Unless the conduct of the solicitor that you are complaining about is conduct which is likely to bring the profession into disrepute, I’m afraid that your complaint may fall onto deaf ears. If you have found the other solicitor to be aggressive and forceful and slow replying to correspondence, they may just be doing that as a tactic.
It would be totally different if this was your solicitor that you were complaining about but the general view of the regulator, when the other side complains about a solicitor is that they are just aggrieved that the other solicitor has been more aggressive and forceful and effective than their own.
Whether the complaint would bear fruit therefore would depend on exactly why the complaint was being made. I have been involved with several complaints made against solicitors when the complainant was not their own client the client of their opponent and none of the complaints went any further than the regulator simply writing to the solicitor being complained of and also writing to the complainant in similar terms. None of the complaints went further than that initial letter.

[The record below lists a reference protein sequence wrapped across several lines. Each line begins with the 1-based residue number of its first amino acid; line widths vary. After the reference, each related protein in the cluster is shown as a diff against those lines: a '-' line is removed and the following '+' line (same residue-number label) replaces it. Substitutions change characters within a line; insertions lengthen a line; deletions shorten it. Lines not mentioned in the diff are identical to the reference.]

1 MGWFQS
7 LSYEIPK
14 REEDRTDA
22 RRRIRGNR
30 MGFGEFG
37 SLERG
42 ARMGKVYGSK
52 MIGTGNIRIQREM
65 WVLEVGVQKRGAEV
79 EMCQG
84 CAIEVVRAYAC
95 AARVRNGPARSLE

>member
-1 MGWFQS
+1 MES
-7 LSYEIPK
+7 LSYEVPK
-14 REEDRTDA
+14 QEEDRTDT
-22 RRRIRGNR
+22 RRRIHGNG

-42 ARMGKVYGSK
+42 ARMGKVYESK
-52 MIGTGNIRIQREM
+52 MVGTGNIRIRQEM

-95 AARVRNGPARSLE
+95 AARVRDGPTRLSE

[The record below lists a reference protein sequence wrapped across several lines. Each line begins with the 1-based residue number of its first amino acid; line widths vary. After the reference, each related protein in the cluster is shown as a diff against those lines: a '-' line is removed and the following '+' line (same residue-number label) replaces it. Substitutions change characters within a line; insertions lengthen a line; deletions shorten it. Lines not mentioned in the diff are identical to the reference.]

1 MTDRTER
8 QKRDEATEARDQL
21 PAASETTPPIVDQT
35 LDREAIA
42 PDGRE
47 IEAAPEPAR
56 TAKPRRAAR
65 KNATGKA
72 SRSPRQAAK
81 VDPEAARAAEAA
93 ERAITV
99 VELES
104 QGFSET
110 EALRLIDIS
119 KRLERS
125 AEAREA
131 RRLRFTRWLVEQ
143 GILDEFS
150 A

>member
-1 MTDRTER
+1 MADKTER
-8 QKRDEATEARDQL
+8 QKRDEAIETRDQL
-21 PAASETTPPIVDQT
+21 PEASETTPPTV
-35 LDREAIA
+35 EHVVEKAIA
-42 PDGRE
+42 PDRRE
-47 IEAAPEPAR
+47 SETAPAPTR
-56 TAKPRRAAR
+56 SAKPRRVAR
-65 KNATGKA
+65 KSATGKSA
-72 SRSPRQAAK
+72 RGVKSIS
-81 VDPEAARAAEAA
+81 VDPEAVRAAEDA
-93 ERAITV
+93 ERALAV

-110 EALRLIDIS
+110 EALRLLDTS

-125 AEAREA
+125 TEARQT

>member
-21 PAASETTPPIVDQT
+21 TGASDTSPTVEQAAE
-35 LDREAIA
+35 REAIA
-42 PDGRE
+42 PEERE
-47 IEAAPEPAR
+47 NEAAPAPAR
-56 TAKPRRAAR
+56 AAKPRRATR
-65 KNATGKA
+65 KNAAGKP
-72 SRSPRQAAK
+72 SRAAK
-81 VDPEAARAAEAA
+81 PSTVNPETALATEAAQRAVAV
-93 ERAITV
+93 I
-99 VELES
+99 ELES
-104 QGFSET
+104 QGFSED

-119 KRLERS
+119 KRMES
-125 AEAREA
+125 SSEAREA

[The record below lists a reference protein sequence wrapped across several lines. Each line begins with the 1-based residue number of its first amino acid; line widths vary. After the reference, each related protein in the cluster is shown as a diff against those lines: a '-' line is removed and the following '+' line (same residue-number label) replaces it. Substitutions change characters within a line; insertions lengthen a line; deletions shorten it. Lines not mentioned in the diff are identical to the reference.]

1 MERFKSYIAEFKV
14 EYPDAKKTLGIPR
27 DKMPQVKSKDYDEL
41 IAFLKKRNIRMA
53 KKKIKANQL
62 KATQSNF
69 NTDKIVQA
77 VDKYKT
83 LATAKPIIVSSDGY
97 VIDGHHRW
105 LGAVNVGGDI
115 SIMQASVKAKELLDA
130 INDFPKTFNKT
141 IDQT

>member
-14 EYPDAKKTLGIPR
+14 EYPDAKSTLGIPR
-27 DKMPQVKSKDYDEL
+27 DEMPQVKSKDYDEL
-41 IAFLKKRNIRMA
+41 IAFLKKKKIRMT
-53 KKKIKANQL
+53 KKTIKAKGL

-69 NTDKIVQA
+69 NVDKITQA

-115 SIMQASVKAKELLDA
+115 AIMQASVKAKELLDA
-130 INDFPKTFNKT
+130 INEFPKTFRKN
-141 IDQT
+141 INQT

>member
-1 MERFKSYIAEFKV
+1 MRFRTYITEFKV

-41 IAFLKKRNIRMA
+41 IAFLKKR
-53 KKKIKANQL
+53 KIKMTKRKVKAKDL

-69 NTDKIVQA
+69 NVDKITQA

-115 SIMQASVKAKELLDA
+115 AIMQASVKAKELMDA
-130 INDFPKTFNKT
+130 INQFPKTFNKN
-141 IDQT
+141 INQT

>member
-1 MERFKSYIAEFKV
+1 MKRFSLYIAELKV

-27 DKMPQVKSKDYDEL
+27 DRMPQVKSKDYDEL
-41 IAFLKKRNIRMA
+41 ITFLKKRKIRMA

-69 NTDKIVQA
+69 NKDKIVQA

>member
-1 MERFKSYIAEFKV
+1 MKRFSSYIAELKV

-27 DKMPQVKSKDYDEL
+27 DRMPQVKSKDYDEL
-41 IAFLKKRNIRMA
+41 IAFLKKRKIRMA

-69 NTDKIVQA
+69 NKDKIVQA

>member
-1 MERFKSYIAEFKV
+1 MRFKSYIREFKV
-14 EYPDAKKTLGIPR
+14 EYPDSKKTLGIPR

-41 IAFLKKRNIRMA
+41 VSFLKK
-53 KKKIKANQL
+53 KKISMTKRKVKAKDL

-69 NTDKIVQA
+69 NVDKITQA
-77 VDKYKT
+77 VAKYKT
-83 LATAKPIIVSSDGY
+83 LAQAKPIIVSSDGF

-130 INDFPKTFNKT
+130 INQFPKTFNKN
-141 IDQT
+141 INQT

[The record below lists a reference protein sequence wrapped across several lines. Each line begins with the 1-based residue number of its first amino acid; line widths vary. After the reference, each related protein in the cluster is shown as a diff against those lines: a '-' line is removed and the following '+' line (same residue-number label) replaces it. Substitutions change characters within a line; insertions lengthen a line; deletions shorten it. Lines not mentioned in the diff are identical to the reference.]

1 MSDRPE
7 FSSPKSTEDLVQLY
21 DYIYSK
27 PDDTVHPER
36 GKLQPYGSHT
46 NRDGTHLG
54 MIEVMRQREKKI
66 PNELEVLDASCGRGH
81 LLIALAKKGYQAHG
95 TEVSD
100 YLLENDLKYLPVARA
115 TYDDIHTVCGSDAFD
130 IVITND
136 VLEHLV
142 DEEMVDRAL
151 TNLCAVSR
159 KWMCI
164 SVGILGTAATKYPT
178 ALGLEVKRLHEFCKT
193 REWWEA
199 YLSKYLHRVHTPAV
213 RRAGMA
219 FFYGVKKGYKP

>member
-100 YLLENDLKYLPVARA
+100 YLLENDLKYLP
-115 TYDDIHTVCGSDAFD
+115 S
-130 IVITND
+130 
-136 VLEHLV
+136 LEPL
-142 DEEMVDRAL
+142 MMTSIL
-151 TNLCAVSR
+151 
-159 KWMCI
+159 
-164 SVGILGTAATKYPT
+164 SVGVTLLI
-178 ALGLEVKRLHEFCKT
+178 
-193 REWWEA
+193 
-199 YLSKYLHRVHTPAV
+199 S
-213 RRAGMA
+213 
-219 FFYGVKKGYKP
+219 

I think you probably do have some grounds for a complaint here if they are holding funds to your order and they accepted the word of your ex rather than your own solicitor or you.
Whilst, from your version of events, they shouldn’t have done that, the complaint will be more substantial (rather than a simple slap on the wrist, “don’t do it again”) if it’s caused any problems. You do not mention if it has caused any.
Can I clarify anything else for you?